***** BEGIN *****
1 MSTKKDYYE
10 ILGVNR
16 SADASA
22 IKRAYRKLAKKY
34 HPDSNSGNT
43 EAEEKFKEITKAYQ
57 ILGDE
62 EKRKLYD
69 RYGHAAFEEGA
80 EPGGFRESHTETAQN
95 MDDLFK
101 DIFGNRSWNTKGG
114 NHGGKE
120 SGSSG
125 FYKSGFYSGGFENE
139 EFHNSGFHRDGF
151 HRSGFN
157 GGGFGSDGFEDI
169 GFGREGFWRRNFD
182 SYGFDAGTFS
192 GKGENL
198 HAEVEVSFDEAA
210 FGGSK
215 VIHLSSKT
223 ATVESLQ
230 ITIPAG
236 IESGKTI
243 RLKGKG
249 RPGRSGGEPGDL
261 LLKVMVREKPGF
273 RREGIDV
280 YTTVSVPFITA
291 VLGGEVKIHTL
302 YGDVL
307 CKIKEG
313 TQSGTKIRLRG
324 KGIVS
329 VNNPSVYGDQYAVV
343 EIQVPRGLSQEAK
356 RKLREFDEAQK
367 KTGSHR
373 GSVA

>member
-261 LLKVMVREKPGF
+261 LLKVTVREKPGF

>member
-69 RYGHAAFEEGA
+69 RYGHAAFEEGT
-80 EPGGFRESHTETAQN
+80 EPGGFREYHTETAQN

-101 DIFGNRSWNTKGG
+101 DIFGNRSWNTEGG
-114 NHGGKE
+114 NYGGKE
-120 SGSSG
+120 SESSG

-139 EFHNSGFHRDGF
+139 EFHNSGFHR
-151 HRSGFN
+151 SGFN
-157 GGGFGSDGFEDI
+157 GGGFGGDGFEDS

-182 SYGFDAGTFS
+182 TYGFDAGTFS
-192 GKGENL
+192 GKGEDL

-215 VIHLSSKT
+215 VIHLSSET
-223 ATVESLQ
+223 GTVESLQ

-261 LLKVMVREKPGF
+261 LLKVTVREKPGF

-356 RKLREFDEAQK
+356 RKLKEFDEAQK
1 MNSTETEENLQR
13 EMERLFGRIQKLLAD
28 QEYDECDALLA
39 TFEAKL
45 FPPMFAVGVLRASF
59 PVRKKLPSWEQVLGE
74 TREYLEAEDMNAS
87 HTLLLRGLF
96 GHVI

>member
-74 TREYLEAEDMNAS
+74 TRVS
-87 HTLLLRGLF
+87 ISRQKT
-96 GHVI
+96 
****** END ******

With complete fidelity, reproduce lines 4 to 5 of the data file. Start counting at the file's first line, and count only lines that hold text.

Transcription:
22 IKRAYRKLAKKY
34 HPDSNSGNT